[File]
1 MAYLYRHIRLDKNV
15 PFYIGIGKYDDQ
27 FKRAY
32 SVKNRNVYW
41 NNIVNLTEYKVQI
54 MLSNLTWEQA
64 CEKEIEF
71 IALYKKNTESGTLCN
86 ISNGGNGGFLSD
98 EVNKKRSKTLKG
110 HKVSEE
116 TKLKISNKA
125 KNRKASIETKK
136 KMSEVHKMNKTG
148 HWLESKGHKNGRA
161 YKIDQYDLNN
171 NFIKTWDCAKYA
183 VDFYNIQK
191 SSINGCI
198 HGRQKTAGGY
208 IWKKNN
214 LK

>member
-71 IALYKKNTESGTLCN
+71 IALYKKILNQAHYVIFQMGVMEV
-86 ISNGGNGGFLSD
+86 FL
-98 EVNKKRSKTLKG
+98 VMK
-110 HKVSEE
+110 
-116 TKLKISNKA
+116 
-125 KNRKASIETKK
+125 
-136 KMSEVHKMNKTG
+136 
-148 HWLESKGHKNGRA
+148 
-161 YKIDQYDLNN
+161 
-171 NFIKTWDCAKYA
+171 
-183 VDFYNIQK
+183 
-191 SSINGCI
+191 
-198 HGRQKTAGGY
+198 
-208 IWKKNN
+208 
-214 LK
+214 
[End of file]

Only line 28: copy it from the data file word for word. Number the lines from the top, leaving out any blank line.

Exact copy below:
-98 EVNKKRSKTLKG